The team led by Renaud Boistel from CNRS and University of Poitiers, comprised also scientists from Institut Langevin of ESPCI ParisTech, the Laboratoire de Mécanique et d'Acoustique in Marseilles, the Institute of Systems and Synthetic Biology at the University of Evry (France), the Nature Protection Trust of Seychelles, and the European Synchrotron ESRF in Grenoble.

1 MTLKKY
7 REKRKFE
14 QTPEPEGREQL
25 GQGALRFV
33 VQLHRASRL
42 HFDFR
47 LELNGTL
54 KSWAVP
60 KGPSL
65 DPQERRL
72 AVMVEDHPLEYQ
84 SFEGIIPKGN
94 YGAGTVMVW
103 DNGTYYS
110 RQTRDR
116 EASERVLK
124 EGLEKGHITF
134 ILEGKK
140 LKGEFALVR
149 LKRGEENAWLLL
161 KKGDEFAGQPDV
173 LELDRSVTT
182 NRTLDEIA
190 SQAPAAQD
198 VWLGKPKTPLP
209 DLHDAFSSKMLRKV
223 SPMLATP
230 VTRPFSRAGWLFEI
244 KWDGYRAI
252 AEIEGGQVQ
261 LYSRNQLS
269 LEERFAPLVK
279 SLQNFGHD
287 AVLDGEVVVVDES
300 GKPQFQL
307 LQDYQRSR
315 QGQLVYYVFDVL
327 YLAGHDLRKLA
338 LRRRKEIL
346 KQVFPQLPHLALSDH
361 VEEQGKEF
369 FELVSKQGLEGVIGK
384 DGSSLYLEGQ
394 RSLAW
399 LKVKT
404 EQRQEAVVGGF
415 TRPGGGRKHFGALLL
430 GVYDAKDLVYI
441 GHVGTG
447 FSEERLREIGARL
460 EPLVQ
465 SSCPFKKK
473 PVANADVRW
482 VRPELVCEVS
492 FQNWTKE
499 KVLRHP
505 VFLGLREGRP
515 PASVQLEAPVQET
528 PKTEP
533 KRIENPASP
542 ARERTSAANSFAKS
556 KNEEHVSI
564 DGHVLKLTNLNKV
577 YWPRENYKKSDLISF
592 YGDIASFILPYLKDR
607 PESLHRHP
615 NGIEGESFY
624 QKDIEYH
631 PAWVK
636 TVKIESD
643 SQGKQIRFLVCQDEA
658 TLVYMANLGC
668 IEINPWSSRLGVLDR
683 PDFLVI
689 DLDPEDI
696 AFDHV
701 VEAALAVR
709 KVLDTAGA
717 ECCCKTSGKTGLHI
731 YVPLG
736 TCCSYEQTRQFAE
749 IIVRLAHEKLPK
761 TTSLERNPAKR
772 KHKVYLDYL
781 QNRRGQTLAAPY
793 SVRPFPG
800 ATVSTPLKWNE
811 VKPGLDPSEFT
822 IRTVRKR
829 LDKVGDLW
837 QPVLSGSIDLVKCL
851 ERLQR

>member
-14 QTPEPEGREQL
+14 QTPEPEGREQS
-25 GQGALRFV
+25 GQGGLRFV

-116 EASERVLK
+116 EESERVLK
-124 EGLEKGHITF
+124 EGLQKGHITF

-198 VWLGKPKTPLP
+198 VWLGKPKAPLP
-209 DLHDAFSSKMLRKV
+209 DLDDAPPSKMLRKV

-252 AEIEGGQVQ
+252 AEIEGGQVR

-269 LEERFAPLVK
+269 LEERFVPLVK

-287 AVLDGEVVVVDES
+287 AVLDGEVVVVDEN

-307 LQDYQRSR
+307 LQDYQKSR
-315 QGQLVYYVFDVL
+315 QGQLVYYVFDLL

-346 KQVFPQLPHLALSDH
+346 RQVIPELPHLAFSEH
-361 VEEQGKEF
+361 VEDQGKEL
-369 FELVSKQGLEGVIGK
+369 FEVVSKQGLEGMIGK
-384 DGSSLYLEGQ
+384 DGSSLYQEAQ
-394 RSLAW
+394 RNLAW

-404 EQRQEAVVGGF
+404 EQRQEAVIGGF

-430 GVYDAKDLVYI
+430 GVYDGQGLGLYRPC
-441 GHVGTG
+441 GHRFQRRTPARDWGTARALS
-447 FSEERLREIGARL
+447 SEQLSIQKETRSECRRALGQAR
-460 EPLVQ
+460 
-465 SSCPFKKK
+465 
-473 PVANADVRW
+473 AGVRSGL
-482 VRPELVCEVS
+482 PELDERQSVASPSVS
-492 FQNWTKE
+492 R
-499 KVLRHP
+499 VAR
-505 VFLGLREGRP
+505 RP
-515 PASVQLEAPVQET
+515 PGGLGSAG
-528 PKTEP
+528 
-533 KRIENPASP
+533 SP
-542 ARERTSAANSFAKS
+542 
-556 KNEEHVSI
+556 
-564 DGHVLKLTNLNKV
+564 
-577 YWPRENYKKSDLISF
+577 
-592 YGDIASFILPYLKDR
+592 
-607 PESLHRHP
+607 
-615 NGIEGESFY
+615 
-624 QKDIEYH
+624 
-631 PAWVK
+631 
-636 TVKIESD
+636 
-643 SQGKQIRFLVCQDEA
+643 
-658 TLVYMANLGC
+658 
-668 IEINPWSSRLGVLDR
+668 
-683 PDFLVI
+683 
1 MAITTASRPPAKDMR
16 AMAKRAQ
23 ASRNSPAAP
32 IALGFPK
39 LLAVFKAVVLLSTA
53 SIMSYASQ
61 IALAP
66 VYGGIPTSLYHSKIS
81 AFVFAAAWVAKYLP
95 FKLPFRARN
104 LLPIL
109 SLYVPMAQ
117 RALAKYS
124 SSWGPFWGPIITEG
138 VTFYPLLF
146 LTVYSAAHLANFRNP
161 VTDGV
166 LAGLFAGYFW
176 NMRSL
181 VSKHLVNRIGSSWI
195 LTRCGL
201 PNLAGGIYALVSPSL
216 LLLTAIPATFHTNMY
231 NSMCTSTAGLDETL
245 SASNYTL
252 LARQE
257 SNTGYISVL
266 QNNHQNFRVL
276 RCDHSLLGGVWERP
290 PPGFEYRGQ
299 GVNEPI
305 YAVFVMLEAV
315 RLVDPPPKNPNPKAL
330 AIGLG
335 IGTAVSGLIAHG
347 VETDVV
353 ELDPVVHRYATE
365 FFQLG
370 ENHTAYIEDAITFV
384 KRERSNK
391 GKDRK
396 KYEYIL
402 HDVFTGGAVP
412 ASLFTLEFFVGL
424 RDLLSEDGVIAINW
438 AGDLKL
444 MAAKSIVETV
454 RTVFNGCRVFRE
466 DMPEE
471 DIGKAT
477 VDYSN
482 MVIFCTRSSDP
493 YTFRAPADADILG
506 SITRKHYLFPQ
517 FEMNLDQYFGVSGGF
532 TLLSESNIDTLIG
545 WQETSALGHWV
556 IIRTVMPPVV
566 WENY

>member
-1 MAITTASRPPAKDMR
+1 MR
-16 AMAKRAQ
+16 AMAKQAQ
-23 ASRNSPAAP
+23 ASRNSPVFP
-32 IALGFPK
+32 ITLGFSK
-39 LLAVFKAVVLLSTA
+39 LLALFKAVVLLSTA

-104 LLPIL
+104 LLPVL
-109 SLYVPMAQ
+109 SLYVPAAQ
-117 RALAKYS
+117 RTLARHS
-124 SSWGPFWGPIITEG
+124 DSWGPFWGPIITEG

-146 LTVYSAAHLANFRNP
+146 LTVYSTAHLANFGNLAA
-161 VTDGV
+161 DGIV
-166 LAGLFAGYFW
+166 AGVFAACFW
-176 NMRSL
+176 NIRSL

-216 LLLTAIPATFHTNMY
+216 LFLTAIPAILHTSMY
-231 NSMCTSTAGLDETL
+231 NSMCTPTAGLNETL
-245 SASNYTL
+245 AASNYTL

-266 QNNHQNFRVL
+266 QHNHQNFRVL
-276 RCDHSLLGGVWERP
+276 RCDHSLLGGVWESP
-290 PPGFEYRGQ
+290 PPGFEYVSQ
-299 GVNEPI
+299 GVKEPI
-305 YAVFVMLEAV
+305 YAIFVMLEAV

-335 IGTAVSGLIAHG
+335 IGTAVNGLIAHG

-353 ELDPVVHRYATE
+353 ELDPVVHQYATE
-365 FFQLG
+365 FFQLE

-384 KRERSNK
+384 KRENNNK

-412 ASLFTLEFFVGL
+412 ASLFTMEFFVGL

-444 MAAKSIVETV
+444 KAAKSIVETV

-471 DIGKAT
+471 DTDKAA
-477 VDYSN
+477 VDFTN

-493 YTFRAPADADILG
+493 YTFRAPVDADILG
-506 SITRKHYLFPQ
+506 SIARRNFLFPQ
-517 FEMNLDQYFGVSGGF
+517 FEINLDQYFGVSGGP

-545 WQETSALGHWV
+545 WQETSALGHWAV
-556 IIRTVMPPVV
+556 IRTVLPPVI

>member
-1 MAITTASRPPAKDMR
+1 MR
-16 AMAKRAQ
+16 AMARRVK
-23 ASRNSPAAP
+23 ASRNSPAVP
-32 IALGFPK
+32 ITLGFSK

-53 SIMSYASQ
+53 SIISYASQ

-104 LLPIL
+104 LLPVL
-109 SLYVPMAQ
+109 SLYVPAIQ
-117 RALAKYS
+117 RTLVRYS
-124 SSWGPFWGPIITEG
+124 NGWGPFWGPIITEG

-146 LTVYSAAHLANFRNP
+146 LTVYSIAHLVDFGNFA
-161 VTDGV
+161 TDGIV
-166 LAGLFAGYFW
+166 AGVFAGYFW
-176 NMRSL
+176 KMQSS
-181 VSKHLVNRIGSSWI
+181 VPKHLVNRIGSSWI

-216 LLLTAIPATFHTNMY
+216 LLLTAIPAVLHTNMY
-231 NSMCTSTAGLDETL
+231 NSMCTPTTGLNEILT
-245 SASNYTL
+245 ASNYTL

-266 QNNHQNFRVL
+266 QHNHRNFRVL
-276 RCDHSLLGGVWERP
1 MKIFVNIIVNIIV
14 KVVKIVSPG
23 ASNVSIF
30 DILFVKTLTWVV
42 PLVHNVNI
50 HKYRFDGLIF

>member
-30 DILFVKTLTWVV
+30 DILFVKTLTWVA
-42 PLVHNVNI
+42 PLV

The way sound is heard is common to many lineages of animals and appeared during the Triassic age (200-250 million years ago). Although the auditory systems of the four-legged animals have undergone many changes since, they have in common the middle ear with eardrum and ossicles, which emerged independently in the major lineages. On the other hand, some animals notably most frogs, do not possess an outer ear like humans, but a middle ear with an eardrum located directly on the surface of the head. Incoming sound waves make the eardrum vibrate, and the eardrum delivers these vibrations using the ossicles to the inner ear where hair cells translate them into electric signals sent to the brain. Is it possible to detect sound in the brain without a middle ear? The answer is no because 99.9% of a sound wave reaching an animal is reflected at the surface of its skin.